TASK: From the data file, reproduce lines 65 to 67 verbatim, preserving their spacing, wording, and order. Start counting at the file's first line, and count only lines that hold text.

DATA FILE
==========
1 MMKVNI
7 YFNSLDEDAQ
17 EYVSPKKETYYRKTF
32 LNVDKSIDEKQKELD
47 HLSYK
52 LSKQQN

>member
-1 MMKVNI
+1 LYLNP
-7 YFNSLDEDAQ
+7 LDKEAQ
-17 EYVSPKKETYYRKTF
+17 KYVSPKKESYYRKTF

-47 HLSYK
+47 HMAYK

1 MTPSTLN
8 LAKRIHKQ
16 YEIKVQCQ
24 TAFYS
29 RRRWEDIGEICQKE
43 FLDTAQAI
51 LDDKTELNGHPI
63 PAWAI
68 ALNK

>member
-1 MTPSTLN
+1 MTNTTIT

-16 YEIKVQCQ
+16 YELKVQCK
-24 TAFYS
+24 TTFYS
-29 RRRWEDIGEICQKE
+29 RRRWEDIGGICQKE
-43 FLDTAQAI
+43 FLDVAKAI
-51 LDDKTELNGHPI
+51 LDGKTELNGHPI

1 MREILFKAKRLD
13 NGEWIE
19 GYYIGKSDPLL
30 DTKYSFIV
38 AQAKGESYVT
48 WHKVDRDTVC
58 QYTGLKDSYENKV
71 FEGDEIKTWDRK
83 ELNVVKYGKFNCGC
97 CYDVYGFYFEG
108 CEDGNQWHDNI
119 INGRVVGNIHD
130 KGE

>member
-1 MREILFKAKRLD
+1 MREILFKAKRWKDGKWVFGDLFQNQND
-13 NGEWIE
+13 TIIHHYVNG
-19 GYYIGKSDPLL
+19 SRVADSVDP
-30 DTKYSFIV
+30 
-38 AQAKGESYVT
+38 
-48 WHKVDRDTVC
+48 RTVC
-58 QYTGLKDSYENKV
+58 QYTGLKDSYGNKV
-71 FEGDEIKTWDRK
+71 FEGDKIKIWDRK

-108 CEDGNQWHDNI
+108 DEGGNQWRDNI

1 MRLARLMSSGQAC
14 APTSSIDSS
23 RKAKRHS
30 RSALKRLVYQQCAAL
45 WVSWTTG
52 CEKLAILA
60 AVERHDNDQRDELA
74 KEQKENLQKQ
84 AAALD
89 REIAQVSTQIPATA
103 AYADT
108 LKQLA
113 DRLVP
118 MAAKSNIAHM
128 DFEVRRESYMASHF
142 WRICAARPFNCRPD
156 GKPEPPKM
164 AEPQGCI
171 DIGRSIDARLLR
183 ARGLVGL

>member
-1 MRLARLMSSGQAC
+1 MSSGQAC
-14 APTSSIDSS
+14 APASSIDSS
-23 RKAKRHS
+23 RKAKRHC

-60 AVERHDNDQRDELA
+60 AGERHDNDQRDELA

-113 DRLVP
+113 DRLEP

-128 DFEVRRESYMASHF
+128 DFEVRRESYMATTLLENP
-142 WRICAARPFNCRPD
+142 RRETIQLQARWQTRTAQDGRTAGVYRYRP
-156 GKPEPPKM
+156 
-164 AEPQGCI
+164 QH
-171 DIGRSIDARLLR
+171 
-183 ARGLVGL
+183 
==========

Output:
+58 QYTGLKDSYGNKV
-71 FEGDEIKTWDRK
+71 FEGDKIKIWDRK